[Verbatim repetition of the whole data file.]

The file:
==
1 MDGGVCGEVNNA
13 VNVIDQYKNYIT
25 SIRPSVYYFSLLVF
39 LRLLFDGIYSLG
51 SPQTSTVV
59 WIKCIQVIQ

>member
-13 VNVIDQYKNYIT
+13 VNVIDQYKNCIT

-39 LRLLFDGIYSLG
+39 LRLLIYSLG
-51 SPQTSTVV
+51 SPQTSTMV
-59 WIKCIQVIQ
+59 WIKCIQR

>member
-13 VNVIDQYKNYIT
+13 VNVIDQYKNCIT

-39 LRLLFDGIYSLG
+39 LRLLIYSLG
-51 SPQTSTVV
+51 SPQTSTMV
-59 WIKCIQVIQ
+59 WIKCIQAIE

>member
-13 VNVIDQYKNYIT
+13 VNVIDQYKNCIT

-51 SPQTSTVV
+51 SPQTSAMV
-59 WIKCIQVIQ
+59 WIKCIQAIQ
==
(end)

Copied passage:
1 MDGGVCGEVNNA
13 VNVIDQYKNYIT
25 SIRPSVYYFSLLVF
39 LRLLFDGIYSLG
51 SPQTSTVV
59 WIKCIQVIQ

>member
-13 VNVIDQYKNYIT
+13 VNVIDQYKNCIT

-39 LRLLFDGIYSLG
+39 LRLLIYSLG
-51 SPQTSTVV
+51 SPQTSTMV
-59 WIKCIQVIQ
+59 WIKCIQR

>member
-13 VNVIDQYKNYIT
+13 VNVIDQYKNCIT

-39 LRLLFDGIYSLG
+39 LRLLIYSLG
-51 SPQTSTVV
+51 SPQTSTMV
-59 WIKCIQVIQ
+59 WIKCIQAIE

>member
-13 VNVIDQYKNYIT
+13 VNVIDQYKNCIT

-51 SPQTSTVV
+51 SPQTSAMV
-59 WIKCIQVIQ
+59 WIKCIQAIQ